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When former "The Bachelor" contestant Lesley Murphy learned that she'd tested positive for the BRCA2 gene mutation, which indicates a significantly higher risk of developing breast or ovarian cancer, she knew she wanted to be proactive. Murphy's mom is a breast cancer survivor, after being diagnosed three years ago.
Murphy, 29, decided to have a double mastectomy to give herself the best odds of beating cancer before it strikes. And she knew she wanted to share the process with her fans and followers.
On Monday, less than one week after surgery, Murphy posted an open-shirt photo revealing her body as it is now — along with a message revealing where she is in her healing process.
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"My mom washed and dried my hair today," wrote Murphy, who gained reality TV fame during Sean Lowe's season of the love-connection series. "She dresses me in the mornings. She also measures my drains twice daily which are the tubes you see coming out of my lovely red apron I never take off. She's the freaking best. She slept in my hospital room and bed at home for the first few nights, helping me in and out of bed and giving me meds at horrid hours to control the pain."
Even with all that help from mom, recovery hasn't been easy for Murphy.
"I have to sleep on my back in the exact same position every night," she explained . "Sometimes when I make the wrong movements it feels like my chest is detaching from my body, but all in all, I think my upper half is healing nicely!"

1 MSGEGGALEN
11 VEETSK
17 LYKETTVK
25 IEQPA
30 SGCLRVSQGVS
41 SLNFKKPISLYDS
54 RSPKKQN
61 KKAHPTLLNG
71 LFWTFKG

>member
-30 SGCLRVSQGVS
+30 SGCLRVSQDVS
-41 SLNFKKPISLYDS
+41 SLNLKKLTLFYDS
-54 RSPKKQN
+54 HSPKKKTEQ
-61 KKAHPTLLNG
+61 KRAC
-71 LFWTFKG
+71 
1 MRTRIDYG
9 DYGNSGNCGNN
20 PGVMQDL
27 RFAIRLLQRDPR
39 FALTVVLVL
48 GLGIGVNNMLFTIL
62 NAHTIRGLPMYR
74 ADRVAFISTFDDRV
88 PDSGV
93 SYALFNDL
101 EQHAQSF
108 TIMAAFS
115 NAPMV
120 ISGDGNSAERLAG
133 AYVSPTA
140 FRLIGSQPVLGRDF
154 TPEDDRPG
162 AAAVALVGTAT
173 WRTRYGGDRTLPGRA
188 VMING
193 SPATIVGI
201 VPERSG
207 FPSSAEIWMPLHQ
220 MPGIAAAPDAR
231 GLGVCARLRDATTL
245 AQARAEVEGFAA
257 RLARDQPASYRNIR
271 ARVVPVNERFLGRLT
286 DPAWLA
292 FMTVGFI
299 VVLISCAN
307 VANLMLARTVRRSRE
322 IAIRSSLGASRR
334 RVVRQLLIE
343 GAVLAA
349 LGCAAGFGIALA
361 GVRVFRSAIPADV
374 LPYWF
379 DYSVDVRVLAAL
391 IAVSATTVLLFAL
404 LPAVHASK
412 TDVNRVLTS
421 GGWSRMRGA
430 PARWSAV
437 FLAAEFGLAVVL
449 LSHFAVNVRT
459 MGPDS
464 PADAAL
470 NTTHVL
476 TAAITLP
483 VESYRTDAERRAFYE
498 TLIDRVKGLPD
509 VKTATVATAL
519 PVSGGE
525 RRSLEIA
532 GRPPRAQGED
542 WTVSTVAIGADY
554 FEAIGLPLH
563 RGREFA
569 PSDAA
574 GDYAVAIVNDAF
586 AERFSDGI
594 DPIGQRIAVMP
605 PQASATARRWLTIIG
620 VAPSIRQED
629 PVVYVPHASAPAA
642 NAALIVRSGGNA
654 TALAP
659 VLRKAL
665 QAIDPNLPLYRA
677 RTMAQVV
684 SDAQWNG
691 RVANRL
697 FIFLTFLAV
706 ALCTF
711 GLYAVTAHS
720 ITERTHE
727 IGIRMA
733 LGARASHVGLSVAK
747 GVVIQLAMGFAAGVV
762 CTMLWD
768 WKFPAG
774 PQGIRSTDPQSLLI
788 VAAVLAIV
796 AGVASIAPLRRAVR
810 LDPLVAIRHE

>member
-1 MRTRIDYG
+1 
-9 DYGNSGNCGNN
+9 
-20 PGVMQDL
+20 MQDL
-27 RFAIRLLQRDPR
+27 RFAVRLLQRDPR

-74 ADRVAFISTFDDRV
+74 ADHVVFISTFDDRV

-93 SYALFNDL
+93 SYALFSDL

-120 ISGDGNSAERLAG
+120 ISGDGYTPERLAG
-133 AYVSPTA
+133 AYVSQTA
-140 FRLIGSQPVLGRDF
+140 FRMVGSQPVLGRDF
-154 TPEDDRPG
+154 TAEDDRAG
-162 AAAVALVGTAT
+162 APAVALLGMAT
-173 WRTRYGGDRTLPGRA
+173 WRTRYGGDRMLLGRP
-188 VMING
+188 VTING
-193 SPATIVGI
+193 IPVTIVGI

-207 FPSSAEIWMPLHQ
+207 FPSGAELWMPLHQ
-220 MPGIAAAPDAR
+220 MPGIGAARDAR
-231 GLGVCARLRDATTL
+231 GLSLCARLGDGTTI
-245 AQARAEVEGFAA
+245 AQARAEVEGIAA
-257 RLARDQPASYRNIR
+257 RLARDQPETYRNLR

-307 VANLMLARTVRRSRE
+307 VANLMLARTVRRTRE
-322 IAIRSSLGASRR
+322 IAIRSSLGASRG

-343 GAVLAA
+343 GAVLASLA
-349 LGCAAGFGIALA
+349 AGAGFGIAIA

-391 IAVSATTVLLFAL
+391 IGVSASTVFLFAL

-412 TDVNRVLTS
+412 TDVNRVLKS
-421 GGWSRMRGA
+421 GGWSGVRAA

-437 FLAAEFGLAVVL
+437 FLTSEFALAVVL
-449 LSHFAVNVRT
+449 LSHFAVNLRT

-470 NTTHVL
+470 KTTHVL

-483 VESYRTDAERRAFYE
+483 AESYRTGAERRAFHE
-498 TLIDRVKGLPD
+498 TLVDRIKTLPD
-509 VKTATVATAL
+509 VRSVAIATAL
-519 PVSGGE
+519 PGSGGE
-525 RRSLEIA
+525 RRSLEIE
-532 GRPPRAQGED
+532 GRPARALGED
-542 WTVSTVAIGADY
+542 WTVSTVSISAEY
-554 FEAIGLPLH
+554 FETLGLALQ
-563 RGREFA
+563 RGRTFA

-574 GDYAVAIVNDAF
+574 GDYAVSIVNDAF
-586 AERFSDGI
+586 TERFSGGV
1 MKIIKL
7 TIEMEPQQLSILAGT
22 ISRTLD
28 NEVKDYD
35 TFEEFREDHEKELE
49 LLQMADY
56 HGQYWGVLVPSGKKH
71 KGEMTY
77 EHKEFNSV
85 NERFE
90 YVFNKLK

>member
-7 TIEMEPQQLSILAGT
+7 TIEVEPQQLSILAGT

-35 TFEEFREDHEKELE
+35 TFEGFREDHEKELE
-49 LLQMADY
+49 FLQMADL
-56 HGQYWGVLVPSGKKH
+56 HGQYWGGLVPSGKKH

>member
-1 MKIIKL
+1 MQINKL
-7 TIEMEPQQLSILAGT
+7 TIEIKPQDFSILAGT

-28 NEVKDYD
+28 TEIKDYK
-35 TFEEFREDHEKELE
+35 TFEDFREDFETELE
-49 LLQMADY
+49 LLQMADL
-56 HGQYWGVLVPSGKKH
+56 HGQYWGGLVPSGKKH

As for what's really on display in her photo, Murphy offered a straightforward explanation.
"Sure, it's sunken in and lumpy because what you see are deflated expanders that were put in which will gradually get filled every 2-3 weeks as I get ready for reconstructive surgery," she added. "I feel lucky because my surgeons only made one vertical incision on the lower half of both breasts while saving skin & nipple. So while all breast tissue is (hopefully) gone, I retained some of the old me!"
The now travel blogger hopes that sharing her story will help others. It's already helped her.
"I read every heartfelt comment and truly feel the love of this incredible support system," Murphy wrote in her most recent post. "I'm amazed by all the stories told in comments, emails and DMs. Young, old, sad, happy, preventative, or a fight of a lifetime. Each one is inspiring, so thanks for telling your story and being so open and vulnerable here with me. Together we are creating so much awareness for early detection, screenings, gene mutations and how to work with the options we have."